I have always been a great admirer of Isaiah Berlin, the Russian-Jewish-British political scientist who spent his life cautioning the West about the dangers of coercive systems such as that of the former Soviet Union. In his famous Oxford University inaugural lecture of 1958, "Two Concepts of Liberty," Berlin defined "negative freedom" as freedom from; it is the freedom to do what the heck you please as long as you don't infringe on anyone else. "Positive freedom," on the other hand, is freedom to; it is the freedom of a directive ideal, one that holds up a vision of the good life (whatever that might be) and encourages--or forces--people to conform to that image. Going back to at least the 17th century, negative freedom is the Anglo-Saxon conception of what it means to be free; and as far as Berlin was concerned (as a good British subject--he became Sir Isaiah the year before his inaugural lecture), that was the only freedom around; the other variety, he believed, was inevitably dangerous. The only problem is, without a positive vision of the good life, the good society, what are we? How could we be anything else except a ship without a rudder? This, to me, is the Achilles heel in the Berlinian edifice, for negative freedom finally affirms nothing--as the example of contemporary America clearly demonstrates...There is no doubt, of course, that "vision" can get out of hand; this was Isaiah Berlin's whole point. But what Berlin failed to understand was that lack of vision can also get out of hand, as Harvey Mansfield makes abundantly clear.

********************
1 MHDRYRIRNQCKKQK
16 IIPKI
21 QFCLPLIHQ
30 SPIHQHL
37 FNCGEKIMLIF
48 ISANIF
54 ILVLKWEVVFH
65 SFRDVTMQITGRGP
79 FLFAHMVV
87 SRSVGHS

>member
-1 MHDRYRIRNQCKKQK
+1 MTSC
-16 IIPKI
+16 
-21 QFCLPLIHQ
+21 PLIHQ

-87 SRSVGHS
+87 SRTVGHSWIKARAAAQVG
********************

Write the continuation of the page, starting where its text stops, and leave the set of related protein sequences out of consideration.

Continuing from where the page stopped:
I don't think Berlin "failed to understand" that point; I think he simply accepted that we might not be able to hammer out any sort of consensus on what the good life is, how we can achieve it, or what we need to do and when we need to do it. Just like how it was understood early on that a functioning democracy required an informed and engaged citizenry, the possibility (or even likelihood) of failure was always part of the deal. The price of freedom and all that.
And of course, Berlin wasn't merely focused on extreme examples like the former Soviet Union; his point was that when an Enlightenment-derived faith in the ability of reason and science starts to assume that social questions can be investigated and their answers determined with the same sort of accurate practical results that the natural sciences had demonstrated, a refusal or inability to get with the program in any way would eventually lead to some sort of oppression "for your own good", since you were obviously too mentally ill or otherwise deviant to clearly see what you needed to do to fulfill your proper role in the scheme of things. It's the same reason why Sam Harris's latest endeavor has caused such a furious uproar.
Agreement on the nature of the "good life" and the means of living it is never going to be workable beyond small groups anyway, in my opinion; certainly not on the level of a modern nation-state. How could it?